THE READER and ZACK AND MIRI MAKE A PORNO

New films reviewed by Film Mafia on Tony Delroy’s Nightlife on the ABC radio network throughout Australia.

THE READER ****
Academy Award Best Picture nominated film from Stephen Daldry stars Kate Winslet as an ex-SS Guard who starts a strange and one-sided affair with a fifteen year old boy. Old-fashioned, intelligent and thought-provoking adult entertainment; David Hare’s script, from Bernhard Schlink’s novel, raises extremely delicate and thought-provoking questions concerning sexual obsession and forgiveness, morality and legal versus personal ethics. Newcomer David Kross is excellent, playing young Michael Berg from 15 into his late twenties; Ralph Fiennes makes delicate and full use of the hardest part, Michael Berg as as older man looking back, and dealing with, his simultaneously traumatic and thrilling youth). Kate Winslet steals the show in a supporting part; her Hanna Schlink is unlikable, unintelligent and potentially monstrous: her bravery in the role really gives her right to claim the mantle of the “New Meryl Streep”, and I suspect she’ll beat her older rival (nominated for Doubt) for the Best Actress Oscar this year. Going against her: She plays a Nazi. Unlikely to win Best Picture against Slumdig Millionaire, this is nonethess a very fine film indeed, and likely to cause a lot of thought and discussion afterwards.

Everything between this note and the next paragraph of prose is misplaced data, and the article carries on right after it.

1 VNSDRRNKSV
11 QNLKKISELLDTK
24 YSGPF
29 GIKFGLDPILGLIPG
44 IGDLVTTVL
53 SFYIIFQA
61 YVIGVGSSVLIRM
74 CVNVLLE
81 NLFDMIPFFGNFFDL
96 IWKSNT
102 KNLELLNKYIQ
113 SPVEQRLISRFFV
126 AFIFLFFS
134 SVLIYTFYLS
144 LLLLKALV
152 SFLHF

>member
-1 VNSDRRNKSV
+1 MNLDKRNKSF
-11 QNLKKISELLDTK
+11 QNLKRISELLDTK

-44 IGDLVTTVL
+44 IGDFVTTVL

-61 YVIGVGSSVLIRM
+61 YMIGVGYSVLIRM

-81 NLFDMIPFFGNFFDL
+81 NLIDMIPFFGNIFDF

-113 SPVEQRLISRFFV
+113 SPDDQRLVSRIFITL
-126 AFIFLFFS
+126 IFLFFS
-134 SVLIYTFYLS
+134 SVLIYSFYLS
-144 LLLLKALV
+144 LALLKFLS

ZACK AND MIRI MAKE A PORNO **1/2
Kevin Smith’s latest film is certainly racy and revels in sexual freedom (and four-letter words) but unfortunately it corrupts itself by ultimately copping to a schmaltzy and formulaic structure. Kevin Smith has betrayed, and insulted, his very loyal audience with this one: the same people who will love the first two-thirds of the film will really dislike the last, which buys into Hollywood formula and cheap sentiment unashamedly and, disappointingly, in a misguidedly ambitious way: why does Smith want to be want to be Nora Ephron or Penny Marshall as well as Kevin Smith? And if he wants to be the Judd Apatow of Knocked Up, he needs to spend more time on his scriptwriting: this one is shallow and lazy in comparison to that, very well constructed, “rom-com for all”. That said, the first half is spirited and there are some very funny moments (Brandon Routh and Justin Long have a great scene as a gay couple); Seth Rogan brings as much as he can to a role that feels tailor-made for him; and Elizabeth Banks continues to be delightful: she is a great contender for the mantle of “comedy beauty queen”. Ultimately, a good Friday Night date movie, but nothing more.

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